Heros Don’t Die, Unrealistic Expectations Do
Last weekend I saw Fedor Emelianenko lose (technically) for the second time an an illustrious 10 year career. I, among many others throughout the world, worshiped Fedor as if he was some sort of mythical being. He had a pudgy body type (more like my own, than one of an ideal professional athlete), an ice cold look in his eye and the repeated good fortune of besting each and every opponent he faced in MMA, one fight after another.
Last year, Fedor lost (again, technically) for the first time in his career. For months, articles were written about how everything he was, everything he stood for as a man and a fighter was a hoax because his aura was defeated by submission on one single night. MMA fans who were skeptical of Fedor’s overall presence as the number #1 pound for pound great of the sport because of his absence from the premier organization (UFC) were quick to jump on his back as detractors from the previous 9 years where Fedor tore through every single opponent he faced.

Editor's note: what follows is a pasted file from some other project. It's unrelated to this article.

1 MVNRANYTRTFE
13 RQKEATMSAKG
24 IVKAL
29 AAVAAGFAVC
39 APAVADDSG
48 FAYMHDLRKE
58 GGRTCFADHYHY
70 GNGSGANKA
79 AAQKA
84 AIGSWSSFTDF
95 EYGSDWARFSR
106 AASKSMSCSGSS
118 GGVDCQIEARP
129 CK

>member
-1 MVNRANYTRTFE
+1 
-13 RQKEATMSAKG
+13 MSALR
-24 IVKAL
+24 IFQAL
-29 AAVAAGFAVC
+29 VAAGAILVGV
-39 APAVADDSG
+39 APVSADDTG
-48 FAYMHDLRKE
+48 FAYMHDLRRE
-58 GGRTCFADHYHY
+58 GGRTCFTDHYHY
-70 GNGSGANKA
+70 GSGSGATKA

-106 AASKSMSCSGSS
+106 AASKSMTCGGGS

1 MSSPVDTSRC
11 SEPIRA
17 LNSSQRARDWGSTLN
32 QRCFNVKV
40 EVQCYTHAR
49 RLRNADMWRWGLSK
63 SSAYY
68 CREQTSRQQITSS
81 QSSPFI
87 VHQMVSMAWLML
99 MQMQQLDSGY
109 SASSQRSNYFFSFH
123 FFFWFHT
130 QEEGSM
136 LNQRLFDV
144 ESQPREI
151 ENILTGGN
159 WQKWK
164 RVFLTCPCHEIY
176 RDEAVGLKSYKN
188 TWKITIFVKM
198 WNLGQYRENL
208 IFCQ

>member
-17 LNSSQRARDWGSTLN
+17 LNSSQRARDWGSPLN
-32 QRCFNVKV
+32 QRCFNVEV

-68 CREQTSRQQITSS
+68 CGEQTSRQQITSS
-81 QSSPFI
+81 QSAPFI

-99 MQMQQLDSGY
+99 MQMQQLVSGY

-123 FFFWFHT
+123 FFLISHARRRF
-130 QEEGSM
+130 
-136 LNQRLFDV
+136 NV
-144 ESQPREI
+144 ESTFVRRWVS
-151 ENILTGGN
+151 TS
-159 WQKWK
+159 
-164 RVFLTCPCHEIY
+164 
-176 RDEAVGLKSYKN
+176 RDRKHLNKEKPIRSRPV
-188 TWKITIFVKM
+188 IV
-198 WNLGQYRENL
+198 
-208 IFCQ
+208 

Instead of coming back strong, Fedor faced an absolute MONSTER of a man in Antonio Silva and was beaten to a TKO victory after the doctors declared Fedor’s eye too swollen for him to continue. Fedor gave a good back and fourth effort throughout the fight, but Silva was the better man. That is okay in my eyes.
I’ve been nothing but thrilled watching Fedor fight since 2001. Every time he steps in the ring, I watch. I know he’s human, yet his capabilities astound me regardless of the outcome.
When you witness something evolving as once-in-a-lifetime or being truly special in relation to the time and place in which you stand, sometimes it’s okay to just witness it happening as it moves along. You don’t have to invest yourself in the success or failure of it as it relates to you as a human being. Seeing a progression of excellence suddenly halted, regardless of the relative span or magnetite of that greatness’ existence, should be enough. However, resting one’s ability to relate to happiness and the self on the success of external factors (all of which result in decay and eventual…. I don’t know….) is a good way to wind up sad, depressed and constantly let down by the world around you.
If you witness something special, enjoy it. If you’re part of it, even better. If it fails, watch the failure, learn from it and keep moving. You can build something yourself that may not reach the level of greatness which most desire, but it might just be enough to sustain you while enjoying the happiness that matters.
As for Fedor, he’s still my hero. Haters gon’ hate.